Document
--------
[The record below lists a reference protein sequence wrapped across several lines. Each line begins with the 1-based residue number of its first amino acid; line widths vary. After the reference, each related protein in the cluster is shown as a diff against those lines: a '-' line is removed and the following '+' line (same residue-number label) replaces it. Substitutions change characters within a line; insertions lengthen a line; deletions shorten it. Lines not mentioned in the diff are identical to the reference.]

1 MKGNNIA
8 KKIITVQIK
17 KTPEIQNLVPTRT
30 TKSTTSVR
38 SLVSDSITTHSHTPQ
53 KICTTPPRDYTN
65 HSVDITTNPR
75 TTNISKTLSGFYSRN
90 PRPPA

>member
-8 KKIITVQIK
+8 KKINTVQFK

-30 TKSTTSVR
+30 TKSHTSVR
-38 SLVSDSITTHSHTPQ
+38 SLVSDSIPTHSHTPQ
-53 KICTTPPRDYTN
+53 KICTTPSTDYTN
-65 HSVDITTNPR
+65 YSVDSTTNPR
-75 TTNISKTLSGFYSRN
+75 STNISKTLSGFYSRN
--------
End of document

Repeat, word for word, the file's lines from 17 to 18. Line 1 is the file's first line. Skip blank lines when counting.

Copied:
+38 SLVSDSIPTHSHTPQ
-53 KICTTPPRDYTN